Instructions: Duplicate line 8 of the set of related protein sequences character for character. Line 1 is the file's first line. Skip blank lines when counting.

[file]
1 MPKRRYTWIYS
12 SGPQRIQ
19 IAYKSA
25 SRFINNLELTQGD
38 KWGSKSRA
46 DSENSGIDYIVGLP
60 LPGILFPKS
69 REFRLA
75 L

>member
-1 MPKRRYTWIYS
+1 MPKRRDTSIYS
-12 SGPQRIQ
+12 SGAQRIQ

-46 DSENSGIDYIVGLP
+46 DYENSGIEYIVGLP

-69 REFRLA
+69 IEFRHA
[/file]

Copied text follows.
69 REFRLA